Name in English
Number of staff
Is there any political interference possible by the responsible Minister with the decision making in individual cases by the first instance authority?
Federal Office for Migration and Refugees (BAMF)
6,980 (about 3,600 full-time positions in various asylum departments)
Federal Ministry of Interior
The BAMF is responsible for examining applications for international protection and competent to take decisions at first instance.
The BAMF has branch offices in all Federal States. The branch offices process the asylum procedures, but also carry out additional tasks (for instance, they function as contact points for authorities and organisations active in the area of integration of foreign nationals). In cooperation with the Federal States, the BAMF manages a distribution system for asylum seekers known as Initial Distribution of Asylum Seekers (Erstverteilung der Asylbegehrenden, EASY) system, which allocates places according to a quota system known as “Königsteiner Schlüssel”. The quota is based on the size and the economic strength of the Federal States in which the centres are located. Furthermore, the system takes into account which branch office of the BAMF deals with an asylum seeker's country of origin.
As of February 2020, the BAMF had 6,980 positions or “full-time job equivalents” (meaning that the actual number of staff is likely to be much higher, since many of these positions are shared by people working part-time). Since the office is responsible for several other tasks on top of the asylum procedure (e.g. research, integration), not all staff members are working in the area of asylum.
The government provided the following numbers for positions in the relevant departments:
- asylum department (excluding revocation and Dublin procedures): 1,998 full-time equivalents
- revocation procedures: 830.3 full-time equivalents
- procedures (appeal procedures, representation of the BAMF in court): 370.6 full-time equivalents
- quality management: 223.5 full-time equivalents
- Dublin-procedures: 174.4 full-time equivalents
In total, this amounts to 3,596.8 full-time equivalents for jobs in the departments which deal with asylum procedures.
The quality of BAMF asylum decisions has been much debated in recent years given the high number of appeals filed at the courts, but also because of “scandals” which prompted extensive media coverage. In 2017, one of these cases became known as the “Franco A. scandal”. It concerned a German soldier who had successfully posed as a Syrian refugee, allegedly preparing a terrorist attack. In 2018, alleged irregularities at a branch office of the BAMF in the Federal State of Bremen triggered the “BAMF-affair”: According to allegations (partly from staff members of the Bremen branch office), the office had taken over a high number of cases for which it had not been responsible and had unlawfully granted refugee status to up to 1,200 asylum seekers. These reports resulted in re-examinations of tens of thousands of decisions. According to preliminary results of the revision, it appears that the allegations in the “BAMF-affair” have been wildly exaggerated: out of 43,298 cases which were re‑examined in the first half of 2018, only 309 (0.7%) resulted in a revocation of a protection status, while the original decision taken by the BAMF was confirmed in more than 99% of cases (see Cessation and Review of Protection Status).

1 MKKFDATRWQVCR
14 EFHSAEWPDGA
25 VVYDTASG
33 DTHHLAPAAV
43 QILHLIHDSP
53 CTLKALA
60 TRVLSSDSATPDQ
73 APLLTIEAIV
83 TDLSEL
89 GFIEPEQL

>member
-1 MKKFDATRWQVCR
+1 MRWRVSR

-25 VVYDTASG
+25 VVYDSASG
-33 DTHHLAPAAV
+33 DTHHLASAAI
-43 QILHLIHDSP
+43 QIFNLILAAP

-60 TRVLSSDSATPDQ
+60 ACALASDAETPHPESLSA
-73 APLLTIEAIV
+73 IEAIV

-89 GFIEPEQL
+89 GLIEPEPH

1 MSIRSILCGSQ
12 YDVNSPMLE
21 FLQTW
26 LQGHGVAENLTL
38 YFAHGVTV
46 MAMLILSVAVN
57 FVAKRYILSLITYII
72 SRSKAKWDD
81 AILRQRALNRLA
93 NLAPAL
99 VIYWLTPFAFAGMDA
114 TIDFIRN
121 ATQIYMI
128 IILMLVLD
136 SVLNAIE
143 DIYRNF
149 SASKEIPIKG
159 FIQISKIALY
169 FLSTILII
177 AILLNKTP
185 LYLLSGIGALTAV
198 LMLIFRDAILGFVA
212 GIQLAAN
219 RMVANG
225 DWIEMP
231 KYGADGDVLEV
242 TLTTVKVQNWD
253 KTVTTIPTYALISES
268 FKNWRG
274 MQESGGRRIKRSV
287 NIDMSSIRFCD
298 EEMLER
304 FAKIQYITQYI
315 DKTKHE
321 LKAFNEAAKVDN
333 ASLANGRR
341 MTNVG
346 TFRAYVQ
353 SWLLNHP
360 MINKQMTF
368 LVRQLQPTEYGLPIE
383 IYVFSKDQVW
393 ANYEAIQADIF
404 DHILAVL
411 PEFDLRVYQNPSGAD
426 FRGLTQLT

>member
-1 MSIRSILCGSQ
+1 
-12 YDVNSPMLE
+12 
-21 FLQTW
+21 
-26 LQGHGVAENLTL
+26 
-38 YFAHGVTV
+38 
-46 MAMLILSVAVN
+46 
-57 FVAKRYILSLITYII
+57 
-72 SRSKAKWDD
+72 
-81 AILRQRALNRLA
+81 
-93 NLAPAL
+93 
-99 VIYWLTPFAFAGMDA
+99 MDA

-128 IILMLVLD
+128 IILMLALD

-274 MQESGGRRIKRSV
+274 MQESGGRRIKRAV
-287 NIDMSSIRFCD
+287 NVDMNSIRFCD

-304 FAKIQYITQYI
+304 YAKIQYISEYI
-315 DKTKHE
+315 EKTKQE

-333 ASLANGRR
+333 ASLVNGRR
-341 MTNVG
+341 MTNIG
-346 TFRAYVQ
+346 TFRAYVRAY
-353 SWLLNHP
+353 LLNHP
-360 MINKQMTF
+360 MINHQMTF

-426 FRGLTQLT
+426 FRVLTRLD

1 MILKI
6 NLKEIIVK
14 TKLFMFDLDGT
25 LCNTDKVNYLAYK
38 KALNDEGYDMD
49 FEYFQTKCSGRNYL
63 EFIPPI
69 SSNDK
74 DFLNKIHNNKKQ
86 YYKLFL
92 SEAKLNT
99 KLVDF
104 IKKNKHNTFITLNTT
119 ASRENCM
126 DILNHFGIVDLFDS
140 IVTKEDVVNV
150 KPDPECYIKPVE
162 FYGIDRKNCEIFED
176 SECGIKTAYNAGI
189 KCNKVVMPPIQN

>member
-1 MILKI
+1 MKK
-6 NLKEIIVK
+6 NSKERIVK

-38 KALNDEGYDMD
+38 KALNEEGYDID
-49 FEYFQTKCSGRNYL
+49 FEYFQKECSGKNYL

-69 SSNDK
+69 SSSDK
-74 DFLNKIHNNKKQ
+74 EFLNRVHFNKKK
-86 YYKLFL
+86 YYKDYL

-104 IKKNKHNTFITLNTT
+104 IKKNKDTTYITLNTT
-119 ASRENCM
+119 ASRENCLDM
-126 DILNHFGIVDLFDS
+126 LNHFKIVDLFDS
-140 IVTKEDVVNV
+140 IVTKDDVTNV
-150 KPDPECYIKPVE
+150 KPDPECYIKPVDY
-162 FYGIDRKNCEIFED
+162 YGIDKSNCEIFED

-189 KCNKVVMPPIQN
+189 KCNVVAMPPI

In the course of the debate on the quality of BAMF decisions, it turned out that many decision-makers had not been fully qualified as they had not completed the training modules which the BAMF provides as part of its in-house training programme. According to a media report, based on information submitted by the BAMF, 454 decision-makers had not received any kind of relevant training in May 2017, although most of them had been handling asylum applications for many months at the time. As of February 2018, the number of decision-makers without any relevant training had been reduced to 36, according to the report. Nevertheless, 769 out of 2,139 staff members who were deciding on asylum applications as of February 2018 had not completed the full training programme.
According to the BAMF, training measures at the in-house qualification centre had fully resumed by 2019. Newly employed decision-makers had to complete a 12‑week course which included the following modules:
- Refugee law,
- Interview techniques
- Preparation of decision-making
- Data protection
- Dublin system
- Cooperation with security services
- Information service point and Database Medical Country of Origin Information (MedCoi)
- Physical/technical examination of documents
In addition, the following EASO-ETC core modules were used for training of all decision-makers:
- Granting of protection
- Interview techniques
- Assessment of evidence
Furthermore, there are other training schemes available for persons who already work as decision-makers. These are carried out on a “regular basis” according to the BAMF and consist of the following modules.
- Interviewing children
- interviewing vulnerable Persons
- Gender, Gender Identity and sexual Orientation
This information provided by the BAMF suggests that there has been a clear improvement of the situation at the office in comparison to the years 2016 and 2017.
 Federal Government, Response to information request by The Left, 19/18498, 2 April 2020, 66.
 Federal Government, Reply to parliamentary question by The Left, 19/3451, 19 July 2018, available in German at https://bit.ly/2O4R3nV; Süddeutsche Zeitung, ‘Nur wenige Flüchtlinge haben Bleiberecht erschlichen’, 20 August 2018, available in German at https://bit.ly/2MsHLED.
 BAMF, Response to information request, e-mail from “Zentrale Ansprechstelle” (central contact point), 28 August 2019; see also: Federal government, Response to parliamentary question by The Left, 6 June 2019, 19/10733, 13.